Information about Virtual Private Networks (VPNs)

Information about Virtual Private Networks (VPNs)

A Virtual Private Network (VPN) is an Internet-based network that uses the open, distributed infrastructure of the Internet to transmit data between corporate sites.
A virtual private network (VPN) is the next version of a private network that includes links across public and private networks like the Internet. A VPN permits to send data between two computers over a shared or public internetwork in such a manner that imitates the properties of a point-to-point private link. Virtual Private Networking refers to the act of configuring and creating a virtual private network.

VPNs do not provide any network services that aren't already offered by alternative mechanisms. But a VPN provides a unique mixing of technologies that improve on the traditional approaches of technologies.

VPNs for Remote Access

A VPN not only offers intranet/extranet services like WAN, but also support for remote access service. Many organizations increase the mobility of their workers by permitting more employees to telecommute. This cannot be achieved through leased lines because the lines fail to extend to people's homes or their travel destinations. In this case companies that don't use VPNs must implement specialized 'secure dial-up' services. By using a local number to log into a dial-up intranet, a remote worker must call into a company's remote access server.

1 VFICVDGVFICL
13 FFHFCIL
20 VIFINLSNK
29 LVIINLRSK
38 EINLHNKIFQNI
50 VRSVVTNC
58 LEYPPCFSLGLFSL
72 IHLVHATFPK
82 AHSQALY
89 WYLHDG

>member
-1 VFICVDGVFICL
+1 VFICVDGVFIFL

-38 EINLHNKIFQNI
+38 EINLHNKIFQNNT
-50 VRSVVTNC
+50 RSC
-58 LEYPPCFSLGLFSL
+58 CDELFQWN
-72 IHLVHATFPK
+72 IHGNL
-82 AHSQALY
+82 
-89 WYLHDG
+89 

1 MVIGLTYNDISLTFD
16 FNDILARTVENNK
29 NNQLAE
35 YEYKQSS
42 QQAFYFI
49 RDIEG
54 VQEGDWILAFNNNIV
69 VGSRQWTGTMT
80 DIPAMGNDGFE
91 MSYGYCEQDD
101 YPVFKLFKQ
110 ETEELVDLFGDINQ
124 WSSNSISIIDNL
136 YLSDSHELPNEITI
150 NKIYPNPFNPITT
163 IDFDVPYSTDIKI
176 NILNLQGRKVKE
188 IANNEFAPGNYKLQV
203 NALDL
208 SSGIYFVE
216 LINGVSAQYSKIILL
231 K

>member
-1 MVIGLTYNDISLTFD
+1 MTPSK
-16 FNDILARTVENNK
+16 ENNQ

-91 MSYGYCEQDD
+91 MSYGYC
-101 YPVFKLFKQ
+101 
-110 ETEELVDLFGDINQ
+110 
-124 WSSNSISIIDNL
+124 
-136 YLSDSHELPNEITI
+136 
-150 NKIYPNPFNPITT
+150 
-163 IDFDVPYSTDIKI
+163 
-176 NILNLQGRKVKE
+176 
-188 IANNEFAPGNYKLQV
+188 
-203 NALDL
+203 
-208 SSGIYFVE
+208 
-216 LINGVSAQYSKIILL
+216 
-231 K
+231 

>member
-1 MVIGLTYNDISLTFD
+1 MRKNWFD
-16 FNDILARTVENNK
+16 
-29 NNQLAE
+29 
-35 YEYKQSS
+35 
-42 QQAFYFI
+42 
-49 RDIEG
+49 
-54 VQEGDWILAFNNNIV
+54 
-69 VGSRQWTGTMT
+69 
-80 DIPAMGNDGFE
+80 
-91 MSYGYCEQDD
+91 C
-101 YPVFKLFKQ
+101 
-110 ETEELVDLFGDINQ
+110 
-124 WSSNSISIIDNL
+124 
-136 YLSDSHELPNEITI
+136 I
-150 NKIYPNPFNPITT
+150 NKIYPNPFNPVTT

A client who wants to log into the company VPN must call a local server connected to the public network. The VPN client tries to establish a connection to the VPN server. Once the connection has been established, the remote client can communicate with the company network as it resides on the internal LAN itself.

VPNs for Internetworking
A VPN remote access architecture's extension provides an entire remote network to join the local network. A server-server VPN connection joins two networks to form an extended intranet or extranet rather than a client-server connection.

VPNs Inside the Firewall
To implement limited access to individual subnets on the private network, intranets use VPN technology. In this mode, VPN clients hook up to a VPN server which acts as a gateway to computers behind it on the subnet. However, it takes benefits of the security features and handiness of VPN technology.

VPN Technologies

When deploying VPNs over the Internet, the two primary considerations are security and performance. The transmission control protocol and the Internet were not premeditated with these concerns in mind, because users and applications originally did not require security measures or performance.